In the third phase, the plan envisages restoring and renovating six other Chinese temples, thus establishing a heritage trail connecting the landmarks. This will allow a visitor or a tourist to “soak in the cultural and architectural diversity of the area”, says GM Kapur, the convenor of the regional chapter of INTACH who is driving the project from Kolkata.
There is yet another phase that will follow after the third phase, which will include Tangra or New Chinatown. This is an area about 8 kilometers away from the old Chinatown where a number of Chinese settlers were pushed out to in the early 1900s.
“We are ecstatic that Chinatown has been identified as a heritage site and will be restored finally,” says Paul Chung from the Kolkata-based Indian Chinese Association for Culture, Welfare and Development.
“Although we are a minority now — due to the indifference towards us that forced thousands to move out to seek opportunity and good life elsewhere in the world — no one can deny that we still form an integral part of the social fabric of Kolkata,” he says.
Periods of disorder in China — the First Opium War (1839-42) and the Chinese Revolution (1911-12) — saw waves of Chinese migrating to India. The first Chinese to begin settling in Kolkata were sailors.
Being a major port, Kolkata played host to many Chinese sailors. They would stop in Kolkata and wait for the ships to carry them to their destinations. Journeys by sea were slow and ships infrequent, so many months had to be spent ashore. While sailors waited, they would seek work in the city.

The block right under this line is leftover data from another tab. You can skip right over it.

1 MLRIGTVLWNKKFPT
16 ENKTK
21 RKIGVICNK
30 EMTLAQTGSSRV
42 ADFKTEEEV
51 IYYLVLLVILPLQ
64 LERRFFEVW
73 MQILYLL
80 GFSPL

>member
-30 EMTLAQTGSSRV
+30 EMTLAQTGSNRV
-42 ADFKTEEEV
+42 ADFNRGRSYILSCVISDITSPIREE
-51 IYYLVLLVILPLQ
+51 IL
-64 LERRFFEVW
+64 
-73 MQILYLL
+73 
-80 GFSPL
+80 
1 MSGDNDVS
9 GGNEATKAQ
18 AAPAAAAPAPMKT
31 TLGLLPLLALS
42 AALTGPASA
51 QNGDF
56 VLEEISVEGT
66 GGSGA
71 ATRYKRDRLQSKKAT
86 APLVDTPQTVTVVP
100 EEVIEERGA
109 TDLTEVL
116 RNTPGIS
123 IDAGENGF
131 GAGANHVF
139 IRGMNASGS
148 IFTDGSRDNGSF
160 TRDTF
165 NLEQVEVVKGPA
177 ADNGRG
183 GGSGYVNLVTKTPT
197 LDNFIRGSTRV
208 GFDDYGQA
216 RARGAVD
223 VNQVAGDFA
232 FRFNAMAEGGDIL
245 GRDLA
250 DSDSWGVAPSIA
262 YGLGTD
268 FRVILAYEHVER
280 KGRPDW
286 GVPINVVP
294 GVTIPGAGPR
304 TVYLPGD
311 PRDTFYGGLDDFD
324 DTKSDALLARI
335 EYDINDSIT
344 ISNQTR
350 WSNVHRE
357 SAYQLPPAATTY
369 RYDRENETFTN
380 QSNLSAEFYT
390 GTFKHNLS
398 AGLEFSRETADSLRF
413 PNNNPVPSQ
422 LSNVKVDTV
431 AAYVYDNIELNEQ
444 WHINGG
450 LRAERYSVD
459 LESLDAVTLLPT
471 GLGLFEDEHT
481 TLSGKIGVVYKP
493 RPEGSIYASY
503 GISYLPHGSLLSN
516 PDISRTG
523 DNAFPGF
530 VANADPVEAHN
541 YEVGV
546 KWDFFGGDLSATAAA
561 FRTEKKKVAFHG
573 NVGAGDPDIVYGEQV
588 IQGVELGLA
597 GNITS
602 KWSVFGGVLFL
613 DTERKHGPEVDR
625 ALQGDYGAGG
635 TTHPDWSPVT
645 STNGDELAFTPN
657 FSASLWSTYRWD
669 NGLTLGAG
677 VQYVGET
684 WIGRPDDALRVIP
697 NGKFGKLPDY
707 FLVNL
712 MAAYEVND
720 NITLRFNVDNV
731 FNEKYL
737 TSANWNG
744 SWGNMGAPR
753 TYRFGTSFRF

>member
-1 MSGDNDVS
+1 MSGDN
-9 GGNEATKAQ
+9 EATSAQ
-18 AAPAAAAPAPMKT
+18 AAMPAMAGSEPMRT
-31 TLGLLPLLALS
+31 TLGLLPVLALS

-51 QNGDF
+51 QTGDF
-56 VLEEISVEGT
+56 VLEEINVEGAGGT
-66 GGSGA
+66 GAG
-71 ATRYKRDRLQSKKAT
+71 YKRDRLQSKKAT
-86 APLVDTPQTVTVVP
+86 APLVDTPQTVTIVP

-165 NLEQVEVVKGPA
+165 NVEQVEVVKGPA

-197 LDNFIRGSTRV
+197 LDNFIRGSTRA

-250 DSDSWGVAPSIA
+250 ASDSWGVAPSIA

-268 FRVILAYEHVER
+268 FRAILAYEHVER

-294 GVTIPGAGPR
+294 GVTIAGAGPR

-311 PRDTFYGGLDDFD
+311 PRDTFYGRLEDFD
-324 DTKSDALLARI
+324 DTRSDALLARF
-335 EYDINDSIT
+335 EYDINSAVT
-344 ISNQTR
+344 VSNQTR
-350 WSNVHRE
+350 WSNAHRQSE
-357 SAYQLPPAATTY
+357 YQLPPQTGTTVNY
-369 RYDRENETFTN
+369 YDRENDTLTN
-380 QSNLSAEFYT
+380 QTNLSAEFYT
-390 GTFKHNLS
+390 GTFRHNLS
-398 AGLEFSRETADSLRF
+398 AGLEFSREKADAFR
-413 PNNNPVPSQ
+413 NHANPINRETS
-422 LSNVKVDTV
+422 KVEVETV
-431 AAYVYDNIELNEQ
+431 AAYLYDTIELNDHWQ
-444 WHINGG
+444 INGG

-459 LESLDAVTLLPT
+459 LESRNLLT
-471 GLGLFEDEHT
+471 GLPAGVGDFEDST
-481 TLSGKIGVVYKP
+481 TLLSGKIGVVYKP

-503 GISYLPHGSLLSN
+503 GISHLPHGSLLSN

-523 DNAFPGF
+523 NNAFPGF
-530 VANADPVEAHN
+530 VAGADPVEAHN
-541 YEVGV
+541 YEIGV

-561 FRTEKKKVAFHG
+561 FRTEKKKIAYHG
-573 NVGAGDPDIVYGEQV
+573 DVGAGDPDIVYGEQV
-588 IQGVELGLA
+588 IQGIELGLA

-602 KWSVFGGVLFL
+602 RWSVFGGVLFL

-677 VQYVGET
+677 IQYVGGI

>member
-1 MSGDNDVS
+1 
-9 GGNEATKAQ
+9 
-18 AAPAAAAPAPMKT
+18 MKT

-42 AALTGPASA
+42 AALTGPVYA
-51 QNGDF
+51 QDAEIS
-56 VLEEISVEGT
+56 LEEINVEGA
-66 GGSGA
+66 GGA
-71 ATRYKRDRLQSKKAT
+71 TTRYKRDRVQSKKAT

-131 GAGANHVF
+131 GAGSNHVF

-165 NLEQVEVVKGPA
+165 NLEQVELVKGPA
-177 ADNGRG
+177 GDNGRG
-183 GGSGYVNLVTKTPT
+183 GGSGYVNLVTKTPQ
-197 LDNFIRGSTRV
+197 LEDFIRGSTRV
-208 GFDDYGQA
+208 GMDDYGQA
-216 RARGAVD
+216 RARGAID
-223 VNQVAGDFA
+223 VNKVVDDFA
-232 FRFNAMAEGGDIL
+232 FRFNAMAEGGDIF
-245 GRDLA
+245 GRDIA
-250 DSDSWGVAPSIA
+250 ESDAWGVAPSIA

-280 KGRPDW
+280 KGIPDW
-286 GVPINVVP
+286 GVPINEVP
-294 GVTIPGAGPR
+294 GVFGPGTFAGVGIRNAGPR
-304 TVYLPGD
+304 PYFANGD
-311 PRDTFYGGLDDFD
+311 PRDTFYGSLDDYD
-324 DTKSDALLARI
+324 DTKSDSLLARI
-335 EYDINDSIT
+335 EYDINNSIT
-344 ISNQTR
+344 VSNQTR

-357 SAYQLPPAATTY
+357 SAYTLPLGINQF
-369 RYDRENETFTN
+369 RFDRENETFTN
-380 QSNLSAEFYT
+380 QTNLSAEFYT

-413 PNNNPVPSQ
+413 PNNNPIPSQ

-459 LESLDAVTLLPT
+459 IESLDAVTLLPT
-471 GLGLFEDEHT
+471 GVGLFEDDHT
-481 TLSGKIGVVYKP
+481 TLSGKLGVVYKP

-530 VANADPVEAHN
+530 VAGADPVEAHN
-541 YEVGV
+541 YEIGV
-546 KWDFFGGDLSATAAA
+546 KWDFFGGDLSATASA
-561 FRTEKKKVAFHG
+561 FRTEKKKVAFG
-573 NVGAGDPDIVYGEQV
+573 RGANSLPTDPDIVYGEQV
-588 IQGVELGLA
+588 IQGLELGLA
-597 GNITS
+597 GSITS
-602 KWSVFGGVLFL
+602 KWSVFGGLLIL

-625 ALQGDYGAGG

According to published records, some of them eventually stopped their seafaring ways and settled in Kolkata. By the 1930s, the number of women and children in the community increased considerably as Chinese men started bringing their families with them.
There was also a burgeoning Indian tea industry requiring trained workers, which led to a further increase in Chinese immigrants. Though essentially an insular community, the Chinese became part of Kolkata’s melting pot. Soon, Hakka tanners and shoemakers, Hubei dentists, Cantonese carpenters and restaurateurs, were leaving their lasting stamp on the city.
In 1910, the Chinese community faced its first split when the overcrowded Chinatown started pushing many to the fringes of the city. There, many of them established carpentry and shoe-making workshops, and facilities for leather tanning and food processing, converting an almost wasteland to a thriving industrial area. This place later was referred to as Tangra, or New Chinatown.
However, the Sino-Indian war in 1962 marked a dramatic change to the lives of Chinese people in India. This period saw many Chinese people coming under arrest, restrictions placed on free movement, and the revoking of Indian citizenship of those who had already acquired it.